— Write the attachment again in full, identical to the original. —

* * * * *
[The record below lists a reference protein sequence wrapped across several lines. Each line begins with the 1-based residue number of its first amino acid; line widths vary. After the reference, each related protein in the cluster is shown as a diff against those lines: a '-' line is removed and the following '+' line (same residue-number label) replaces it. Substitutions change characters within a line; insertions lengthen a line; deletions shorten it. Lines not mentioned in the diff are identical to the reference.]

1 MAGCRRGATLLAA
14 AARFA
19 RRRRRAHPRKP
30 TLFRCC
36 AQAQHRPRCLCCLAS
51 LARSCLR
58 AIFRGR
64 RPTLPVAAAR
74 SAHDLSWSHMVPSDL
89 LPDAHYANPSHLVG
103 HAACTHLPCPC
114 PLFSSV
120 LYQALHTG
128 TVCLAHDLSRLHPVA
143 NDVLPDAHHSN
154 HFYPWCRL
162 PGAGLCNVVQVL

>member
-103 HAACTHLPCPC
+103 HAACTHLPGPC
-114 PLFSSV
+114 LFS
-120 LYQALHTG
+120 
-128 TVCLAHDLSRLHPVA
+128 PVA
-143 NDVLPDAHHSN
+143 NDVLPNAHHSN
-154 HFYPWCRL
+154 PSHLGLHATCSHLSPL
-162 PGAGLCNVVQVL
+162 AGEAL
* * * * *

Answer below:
[The record below lists a reference protein sequence wrapped across several lines. Each line begins with the 1-based residue number of its first amino acid; line widths vary. After the reference, each related protein in the cluster is shown as a diff against those lines: a '-' line is removed and the following '+' line (same residue-number label) replaces it. Substitutions change characters within a line; insertions lengthen a line; deletions shorten it. Lines not mentioned in the diff are identical to the reference.]

1 MAGCRRGATLLAA
14 AARFA
19 RRRRRAHPRKP
30 TLFRCC
36 AQAQHRPRCLCCLAS
51 LARSCLR
58 AIFRGR
64 RPTLPVAAAR
74 SAHDLSWSHMVPSDL
89 LPDAHYANPSHLVG
103 HAACTHLPCPC
114 PLFSSV
120 LYQALHTG
128 TVCLAHDLSRLHPVA
143 NDVLPDAHHSN
154 HFYPWCRL
162 PGAGLCNVVQVL

>member
-103 HAACTHLPCPC
+103 HAACTHLPGPC
-114 PLFSSV
+114 LFS
-120 LYQALHTG
+120 
-128 TVCLAHDLSRLHPVA
+128 PVA
-143 NDVLPDAHHSN
+143 NDVLPNAHHSN
-154 HFYPWCRL
+154 PSHLGLHATCSHLSPL
-162 PGAGLCNVVQVL
+162 AGEAL